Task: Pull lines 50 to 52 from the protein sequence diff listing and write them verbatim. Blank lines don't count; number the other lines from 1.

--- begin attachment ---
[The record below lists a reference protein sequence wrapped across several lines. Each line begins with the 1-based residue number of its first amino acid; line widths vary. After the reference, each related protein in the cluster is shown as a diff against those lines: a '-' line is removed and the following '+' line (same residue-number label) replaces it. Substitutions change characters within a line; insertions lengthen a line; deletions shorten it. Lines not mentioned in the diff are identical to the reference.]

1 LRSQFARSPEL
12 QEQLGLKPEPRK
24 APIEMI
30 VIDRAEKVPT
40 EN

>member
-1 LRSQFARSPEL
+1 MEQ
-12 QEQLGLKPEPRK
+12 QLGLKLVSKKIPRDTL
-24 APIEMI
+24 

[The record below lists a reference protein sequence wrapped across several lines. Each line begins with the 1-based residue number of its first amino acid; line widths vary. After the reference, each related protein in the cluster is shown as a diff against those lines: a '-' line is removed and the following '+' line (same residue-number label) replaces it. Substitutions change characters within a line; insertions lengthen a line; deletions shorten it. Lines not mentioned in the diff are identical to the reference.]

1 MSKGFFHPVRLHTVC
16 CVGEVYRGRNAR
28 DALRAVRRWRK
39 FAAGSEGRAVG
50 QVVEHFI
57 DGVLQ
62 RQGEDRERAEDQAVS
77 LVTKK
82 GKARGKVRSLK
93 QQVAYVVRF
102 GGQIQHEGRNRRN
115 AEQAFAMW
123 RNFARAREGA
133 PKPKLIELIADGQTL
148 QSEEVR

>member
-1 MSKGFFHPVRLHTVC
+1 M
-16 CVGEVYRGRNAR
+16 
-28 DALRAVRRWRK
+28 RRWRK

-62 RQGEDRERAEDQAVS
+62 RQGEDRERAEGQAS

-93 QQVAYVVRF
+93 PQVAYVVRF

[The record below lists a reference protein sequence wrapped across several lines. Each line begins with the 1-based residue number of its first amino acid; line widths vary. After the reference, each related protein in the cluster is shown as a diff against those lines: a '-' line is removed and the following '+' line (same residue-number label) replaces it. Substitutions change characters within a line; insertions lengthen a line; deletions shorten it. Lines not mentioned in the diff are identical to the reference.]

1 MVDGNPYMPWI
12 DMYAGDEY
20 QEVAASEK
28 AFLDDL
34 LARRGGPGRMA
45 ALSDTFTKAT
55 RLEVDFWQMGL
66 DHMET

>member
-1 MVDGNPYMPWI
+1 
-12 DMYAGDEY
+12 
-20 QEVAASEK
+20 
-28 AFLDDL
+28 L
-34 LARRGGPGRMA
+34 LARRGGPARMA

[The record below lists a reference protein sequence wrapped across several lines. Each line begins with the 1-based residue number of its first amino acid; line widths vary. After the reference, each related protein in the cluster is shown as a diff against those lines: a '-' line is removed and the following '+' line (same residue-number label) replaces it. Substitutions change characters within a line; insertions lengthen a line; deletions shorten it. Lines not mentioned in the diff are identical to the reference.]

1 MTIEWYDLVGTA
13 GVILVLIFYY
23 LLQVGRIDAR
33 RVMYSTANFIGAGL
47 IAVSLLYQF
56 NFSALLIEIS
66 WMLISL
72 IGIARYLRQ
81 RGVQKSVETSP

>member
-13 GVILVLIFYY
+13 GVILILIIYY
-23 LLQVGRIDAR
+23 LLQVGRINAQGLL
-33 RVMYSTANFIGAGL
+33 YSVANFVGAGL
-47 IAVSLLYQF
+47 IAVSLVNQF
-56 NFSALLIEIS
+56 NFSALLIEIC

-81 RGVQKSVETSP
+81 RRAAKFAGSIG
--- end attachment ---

>member
-1 MVDGNPYMPWI
+1 